So far, the function of pericytes has remained largely in the dark. The results obtained by the DKFZ researchers are the first to attribute an important role in tumor development to them. "Drugs that interfere with Tie2 signaling are already in the clinical testing stage," Augustin said. "The proof that Tie2 on pericytes influences vascular formation in tumors is an important contribution towards developing combination therapies in which the new angiogenesis inhibitors will support the effectiveness of already approved substances."

Martin Teichert, Laura Milde, Annegret Holm, Laura Stanicek, Nicolas Gengenbacher, Soniya Savant, Tina Ruckdeschel, Zulfiyya Hasanov, Kshitij Srivastava, Junhao Hu, Stella Hertel, Arne Bartol, Katharina Schlereth and Hellmut G. Augustin: Pericyte-expressed Tie2 controls angiogenesis and vessel maturation. Nature Communications 2017, DOI: 10.1038/ncomms16106

An image for this press release is available at:
http://www.dkfz.de/de/presse/pressemitteilungen/2017/bilder/Teichert-et-al-Featured-Image.jpg

Picture Caption: Co-culture of endothelial cells (green) and pericytes (red) results in spheroids which are used to study the interactions of the two cell types in 3D

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Use is free of charge. The German Cancer Research Center (Deutsches Krebsforschungszentrum, DKFZ) permits one-time use in the context of reporting about the topic covered in the press release. Images have to be cited as follows: "Source: Milde/DKFZ".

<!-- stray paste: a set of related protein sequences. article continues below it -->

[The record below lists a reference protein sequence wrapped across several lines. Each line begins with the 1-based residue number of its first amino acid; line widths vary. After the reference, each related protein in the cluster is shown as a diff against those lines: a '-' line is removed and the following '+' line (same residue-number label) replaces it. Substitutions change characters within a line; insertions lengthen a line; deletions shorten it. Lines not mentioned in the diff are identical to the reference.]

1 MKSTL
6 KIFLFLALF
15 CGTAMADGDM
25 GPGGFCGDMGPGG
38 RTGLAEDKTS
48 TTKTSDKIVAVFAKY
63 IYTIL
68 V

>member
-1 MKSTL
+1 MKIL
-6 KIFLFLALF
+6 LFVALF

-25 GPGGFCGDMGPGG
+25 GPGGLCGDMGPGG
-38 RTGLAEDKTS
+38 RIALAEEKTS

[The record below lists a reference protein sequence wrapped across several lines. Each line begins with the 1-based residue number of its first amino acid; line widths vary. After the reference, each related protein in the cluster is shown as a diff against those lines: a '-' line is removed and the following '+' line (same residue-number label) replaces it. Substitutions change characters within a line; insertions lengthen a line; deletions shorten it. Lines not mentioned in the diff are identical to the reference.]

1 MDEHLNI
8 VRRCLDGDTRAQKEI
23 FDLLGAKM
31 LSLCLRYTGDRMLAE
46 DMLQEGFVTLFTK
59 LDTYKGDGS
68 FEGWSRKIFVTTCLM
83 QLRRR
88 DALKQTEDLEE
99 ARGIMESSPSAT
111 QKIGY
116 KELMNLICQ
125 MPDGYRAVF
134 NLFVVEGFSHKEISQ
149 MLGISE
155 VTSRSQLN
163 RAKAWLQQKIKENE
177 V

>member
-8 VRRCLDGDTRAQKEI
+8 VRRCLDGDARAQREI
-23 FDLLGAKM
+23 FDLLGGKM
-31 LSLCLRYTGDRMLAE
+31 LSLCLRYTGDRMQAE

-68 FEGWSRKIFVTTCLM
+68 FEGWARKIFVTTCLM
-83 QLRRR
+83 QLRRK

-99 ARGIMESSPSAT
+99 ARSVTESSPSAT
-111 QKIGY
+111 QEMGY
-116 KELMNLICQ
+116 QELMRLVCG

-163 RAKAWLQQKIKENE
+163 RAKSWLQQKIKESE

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The German Cancer Research Center (Deutsches Krebsforschungszentrum, DKFZ) with its more than 3,000 employees is the largest biomedical research institute in Germany. At DKFZ, more than 1,000 scientists investigate how cancer develops, identify cancer risk factors and endeavor to find new strategies to prevent people from getting cancer. They develop novel approaches to make tumor diagnosis more precise and treatment of cancer patients more successful. The staff of the Cancer Information Service (KID) offers information about the widespread disease of cancer for patients, their families, and the general public. Jointly with Heidelberg University Hospital, DKFZ has established the National Center for Tumor Diseases (NCT) Heidelberg, where promising approaches from cancer research are translated into the clinic. In the German Consortium for Translational Cancer Research (DKTK), one of six German Centers for Health Research, DKFZ maintains translational centers at seven university partnering sites. Combining excellent university hospitals with high-profile research at a Helmholtz Center is an important contribution to improving the chances of cancer patients. DKFZ is a member of the Helmholtz Association of National Research Centers, with ninety percent of its funding coming from the German Federal Ministry of Education and Research and the remaining ten percent from the State of Baden-Württemberg.